Posted by Victoria S Dennis on April 19, 2005
In Reply to: Re: Talking through his hat posted by Bruce Kahl on April 19, 2005
: : There is a phrase "He's talking through his hat" that was on an archived page. The discussion about that phrase did not mention an origin; only that it means to talk nonsense. I recently came across a bio of Joseph Smith who was the founder of Mormonism. The bio stated that the Book of Mormon was transcribed by his wife while Joseph Smith translated the golden tablets from New Egyptian. While he was translating, he covered his face with his hat for some reason. Is it possible that this incident is the origin of "talking through your hat?"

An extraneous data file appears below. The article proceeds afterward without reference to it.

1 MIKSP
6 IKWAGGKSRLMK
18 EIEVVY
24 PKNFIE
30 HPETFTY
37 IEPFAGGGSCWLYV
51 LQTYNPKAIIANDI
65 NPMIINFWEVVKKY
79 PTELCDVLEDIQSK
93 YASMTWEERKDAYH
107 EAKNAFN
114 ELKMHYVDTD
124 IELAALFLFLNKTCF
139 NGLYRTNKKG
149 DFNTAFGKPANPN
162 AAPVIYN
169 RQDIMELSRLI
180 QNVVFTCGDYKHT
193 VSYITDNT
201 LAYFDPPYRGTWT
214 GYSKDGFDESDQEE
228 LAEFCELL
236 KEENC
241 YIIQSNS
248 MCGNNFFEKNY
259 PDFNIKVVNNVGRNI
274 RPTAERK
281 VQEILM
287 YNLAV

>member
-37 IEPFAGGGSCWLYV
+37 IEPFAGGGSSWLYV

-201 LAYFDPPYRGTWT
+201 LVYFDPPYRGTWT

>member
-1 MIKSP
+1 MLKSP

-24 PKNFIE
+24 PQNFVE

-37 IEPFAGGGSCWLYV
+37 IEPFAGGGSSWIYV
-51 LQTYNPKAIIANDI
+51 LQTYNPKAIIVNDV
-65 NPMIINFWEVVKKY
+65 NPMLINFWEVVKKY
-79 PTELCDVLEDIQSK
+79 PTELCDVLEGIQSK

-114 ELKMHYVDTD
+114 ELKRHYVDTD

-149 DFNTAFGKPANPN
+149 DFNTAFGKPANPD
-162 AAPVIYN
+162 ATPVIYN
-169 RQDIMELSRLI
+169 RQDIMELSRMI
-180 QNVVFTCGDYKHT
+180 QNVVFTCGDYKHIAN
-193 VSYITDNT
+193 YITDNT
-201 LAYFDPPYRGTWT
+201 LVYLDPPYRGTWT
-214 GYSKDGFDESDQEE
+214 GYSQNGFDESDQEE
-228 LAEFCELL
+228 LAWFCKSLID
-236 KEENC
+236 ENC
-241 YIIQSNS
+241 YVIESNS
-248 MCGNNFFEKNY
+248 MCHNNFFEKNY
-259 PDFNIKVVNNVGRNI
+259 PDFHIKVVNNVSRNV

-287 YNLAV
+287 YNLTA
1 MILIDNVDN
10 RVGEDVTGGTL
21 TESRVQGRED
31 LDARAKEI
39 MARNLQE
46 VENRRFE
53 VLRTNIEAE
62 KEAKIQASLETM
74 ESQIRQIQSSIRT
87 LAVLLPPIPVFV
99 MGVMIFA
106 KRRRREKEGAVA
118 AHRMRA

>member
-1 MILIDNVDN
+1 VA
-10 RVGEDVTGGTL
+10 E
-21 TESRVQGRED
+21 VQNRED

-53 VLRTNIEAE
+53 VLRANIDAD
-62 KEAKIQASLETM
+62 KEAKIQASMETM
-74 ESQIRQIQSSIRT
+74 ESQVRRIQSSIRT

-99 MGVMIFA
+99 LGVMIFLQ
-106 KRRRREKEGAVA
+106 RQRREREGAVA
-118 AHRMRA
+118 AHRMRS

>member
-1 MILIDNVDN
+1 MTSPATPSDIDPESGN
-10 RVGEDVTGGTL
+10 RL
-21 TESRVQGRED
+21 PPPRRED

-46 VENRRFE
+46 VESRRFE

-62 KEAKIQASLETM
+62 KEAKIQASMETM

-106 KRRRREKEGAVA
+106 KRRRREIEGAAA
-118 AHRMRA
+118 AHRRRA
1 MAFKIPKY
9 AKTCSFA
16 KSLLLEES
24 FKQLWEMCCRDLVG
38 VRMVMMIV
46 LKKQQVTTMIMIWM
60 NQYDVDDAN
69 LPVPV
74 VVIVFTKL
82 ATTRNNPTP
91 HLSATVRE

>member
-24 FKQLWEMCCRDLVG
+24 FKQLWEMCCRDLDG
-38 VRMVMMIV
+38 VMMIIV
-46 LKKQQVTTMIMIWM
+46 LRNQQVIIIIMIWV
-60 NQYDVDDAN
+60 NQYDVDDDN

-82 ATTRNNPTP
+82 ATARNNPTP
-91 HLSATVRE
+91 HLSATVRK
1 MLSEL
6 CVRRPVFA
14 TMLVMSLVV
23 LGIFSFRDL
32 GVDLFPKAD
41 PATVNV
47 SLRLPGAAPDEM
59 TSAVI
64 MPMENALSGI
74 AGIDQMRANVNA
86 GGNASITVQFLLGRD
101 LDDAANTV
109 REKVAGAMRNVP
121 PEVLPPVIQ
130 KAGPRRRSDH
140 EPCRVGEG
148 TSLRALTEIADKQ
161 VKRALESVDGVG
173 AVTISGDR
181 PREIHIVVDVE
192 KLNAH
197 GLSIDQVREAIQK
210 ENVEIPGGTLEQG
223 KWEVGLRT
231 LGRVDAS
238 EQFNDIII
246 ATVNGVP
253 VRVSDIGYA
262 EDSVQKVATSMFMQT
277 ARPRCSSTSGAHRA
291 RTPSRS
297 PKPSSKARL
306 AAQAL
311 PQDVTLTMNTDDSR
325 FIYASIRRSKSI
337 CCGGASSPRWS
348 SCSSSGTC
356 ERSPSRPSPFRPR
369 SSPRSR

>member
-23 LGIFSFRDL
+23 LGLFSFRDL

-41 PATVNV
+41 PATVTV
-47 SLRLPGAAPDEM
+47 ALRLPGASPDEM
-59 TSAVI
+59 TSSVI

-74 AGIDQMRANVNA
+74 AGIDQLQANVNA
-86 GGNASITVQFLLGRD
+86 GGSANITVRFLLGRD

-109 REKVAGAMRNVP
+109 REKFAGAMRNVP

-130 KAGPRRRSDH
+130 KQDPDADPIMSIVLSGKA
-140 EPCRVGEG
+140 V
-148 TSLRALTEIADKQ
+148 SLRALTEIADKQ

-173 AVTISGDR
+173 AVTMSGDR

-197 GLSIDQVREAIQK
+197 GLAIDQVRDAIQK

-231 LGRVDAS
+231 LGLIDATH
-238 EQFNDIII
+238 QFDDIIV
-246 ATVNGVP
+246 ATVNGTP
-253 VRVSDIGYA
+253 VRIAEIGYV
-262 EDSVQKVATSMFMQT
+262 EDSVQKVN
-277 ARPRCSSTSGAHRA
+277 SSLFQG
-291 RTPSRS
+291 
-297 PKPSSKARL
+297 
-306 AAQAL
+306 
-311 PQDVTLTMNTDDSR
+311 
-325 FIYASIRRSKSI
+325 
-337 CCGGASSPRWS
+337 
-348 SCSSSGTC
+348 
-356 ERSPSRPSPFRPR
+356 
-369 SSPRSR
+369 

: "To talk through one's hat" was apparently a widespread idiom by the late 1880s meaning "to talk nonsense," although it initially seems to have carried the added connotation of "to lie." The precise logic and origins of the phrase are unclear. One theory, perhaps reflecting the earlier "to lie" meaning, maintains that the phrase refers to men in church who hold their hats over their faces while feigning prayer. Another possibility is that the phrase refers to the emptiness of the hat atop one's head, as if one were thinking and speaking with an empty head. It's also possible that "talk through one's hat" is an oblique reference to another phrase, "to talk off the top of one's head," meaning to speak speculatively, without thorough consideration."
- possibly a euphemism for "talk through one's arse"? (sorry if that's too rude a word to use in this respectable forum)